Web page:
I just spent a couple of hours trying to configure an Apache 2.2 server to do BASIC authentication using a MySQL database of usernames and passwords. The standard way to do this is via the mod_auth_mysql module, but much of the documentation on the web is out of date or has some hidden gotchas. Here is what I got to work.
For reference, I’m using Ubuntu 10.04 with all software installed via APT (apache2, mysql-server, libapache2-mod-auth-mysql).
To install mod_auth_mysql…
$ sudo apt-get install libapache2-mod-auth-mysql $ sudo a2enmod auth_mysql
The biggest gotcha is that the configuration documentation for mod_auth_mysql is badly out of date. There have been some substantial changes to the configuration parameter names since that was written, although I could not find any definitive documentation of the new configuration parameters. There are a couple of other gotchas in there too, I’ll come to those in a minute.
Before configuring Apache, I set up a test database of usernames and passwords. This is what I did…
$ mysql -uroot -p mysql> grant all on auth.* to auth_user@localhost identified by 'XXX'; mysql> flush privileges; mysql> create database auth; mysql> use auth; CREATE TABLE user_info ( user_name CHAR(100) NOT NULL, user_passwd CHAR(100) NOT NULL, PRIMARY KEY (user_name) ); INSERT INTO `user_info` VALUES ('test', MD5('test')); CREATE TABLE user_group ( user_name char(100) NOT NULL, user_group char(100) NOT NULL, PRIMARY KEY (user_name,user_group) ); INSERT INTO `user_group` VALUES ('test', 'test-group');
Note the length of the user_password field. 100 characters is probably more than needed, but you will definitely need more than the 20 characters suggested in some documentation if you want to use a password hash like MD5. (If the field is too short, then password hashes will get truncated when they’re inserted into the database.)
Then I configured mod_auth_mysql to authenticate users for my whole domain. In the appropriate virtual host configuration file (e.g., /etc/apache2/sites-enabled/000-default) I added the following…
<Location /> # these lines force authentication to fall through to mod_auth_mysql AuthBasicAuthoritative Off AuthUserFile /dev/null # begin auth_mysql configuration AuthMySQL On AuthMySQL_Host localhost AuthMySQL_User auth_user AuthMySQL_Password XXXX AuthMySQL_DB auth AuthMySQL_Password_Table user_info AuthMySQL_Username_Field user_name AuthMySQL_Password_Field user_passwd AuthMySQL_Empty_Passwords Off AuthMySQL_Encryption_Types PHP_MD5 AuthMySQL_Authoritative On #AuthMySQL_Non_Persistent Off #AuthMySQL_Group_Table user_group #AuthMySQL_Group_Field user_group # generic auth configuration AuthType Basic AuthName "auth_mysql test" Require valid-user </Location>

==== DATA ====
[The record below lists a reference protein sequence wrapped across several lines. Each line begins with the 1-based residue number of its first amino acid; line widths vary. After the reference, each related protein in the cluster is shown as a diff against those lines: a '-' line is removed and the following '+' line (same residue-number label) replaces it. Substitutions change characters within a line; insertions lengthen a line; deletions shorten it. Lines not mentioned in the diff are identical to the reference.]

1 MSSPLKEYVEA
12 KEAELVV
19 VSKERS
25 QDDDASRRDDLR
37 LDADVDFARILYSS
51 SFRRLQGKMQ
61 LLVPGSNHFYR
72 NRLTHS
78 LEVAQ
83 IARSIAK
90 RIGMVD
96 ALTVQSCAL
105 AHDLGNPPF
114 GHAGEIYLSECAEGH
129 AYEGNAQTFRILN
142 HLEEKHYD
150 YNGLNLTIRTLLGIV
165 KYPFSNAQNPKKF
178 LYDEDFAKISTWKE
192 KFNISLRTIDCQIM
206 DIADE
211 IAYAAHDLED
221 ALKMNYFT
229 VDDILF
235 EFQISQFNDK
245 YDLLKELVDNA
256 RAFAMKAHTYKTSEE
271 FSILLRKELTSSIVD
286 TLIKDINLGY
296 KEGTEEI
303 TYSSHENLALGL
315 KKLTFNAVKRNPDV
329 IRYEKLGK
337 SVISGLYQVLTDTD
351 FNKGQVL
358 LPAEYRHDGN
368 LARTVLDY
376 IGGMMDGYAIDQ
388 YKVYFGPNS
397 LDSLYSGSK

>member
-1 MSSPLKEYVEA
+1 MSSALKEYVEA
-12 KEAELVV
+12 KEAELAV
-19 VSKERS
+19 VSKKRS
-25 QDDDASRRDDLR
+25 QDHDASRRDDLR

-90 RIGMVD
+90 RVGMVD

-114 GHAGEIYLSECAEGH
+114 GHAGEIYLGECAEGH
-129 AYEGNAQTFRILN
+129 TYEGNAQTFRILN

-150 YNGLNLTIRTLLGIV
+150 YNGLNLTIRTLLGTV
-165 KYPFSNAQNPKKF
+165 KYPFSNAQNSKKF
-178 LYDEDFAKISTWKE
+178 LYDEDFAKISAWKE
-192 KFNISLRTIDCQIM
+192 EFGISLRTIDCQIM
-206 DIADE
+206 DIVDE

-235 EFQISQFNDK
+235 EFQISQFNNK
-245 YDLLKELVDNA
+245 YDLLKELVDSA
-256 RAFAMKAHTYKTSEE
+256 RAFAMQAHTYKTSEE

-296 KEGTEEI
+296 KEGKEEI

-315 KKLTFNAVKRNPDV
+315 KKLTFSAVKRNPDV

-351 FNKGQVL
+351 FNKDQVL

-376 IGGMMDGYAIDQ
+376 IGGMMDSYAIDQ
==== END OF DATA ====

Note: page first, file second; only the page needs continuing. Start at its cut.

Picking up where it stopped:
Note the “PHP_MD5” encryption type. (Some of the documented encryption types don’t seem to be available, e.g., “MD5”.)
$ sudo apache2ctl -t # check syntax $ sudo apache2ctl restart
Then when browsing to the host, I get an authentication challenge, and can log in with username “test” and password “test”.
Using mod_authn_dbd Instead
There is another way to get Apache to use a relational database to look up usernames and passwords when authenticating – mod_authn_dbd. That module seems more current and has up-to-date documentation, see e.g., the Apache 2.2 mod_authn_dbd module docs and the Apache 2.2 docs on password encryption.
Note however that you cannot use normal MD5 encryption to store passwords in the database with this module. If you want to use MD5 you have to use the special Apache MD5 algorithm.
Also note that to get this working with MySQL you will need to install the MySQL driver for DBD, which you can do via APT:
$ sudo apt-get install libaprutil1-dbd-mysql
If you get a message like “DBD: Can’t load driver file apr_dbd_mysql.so” then this is what you need to do – don’t believe the articles that tell you you need to recompile APR 🙂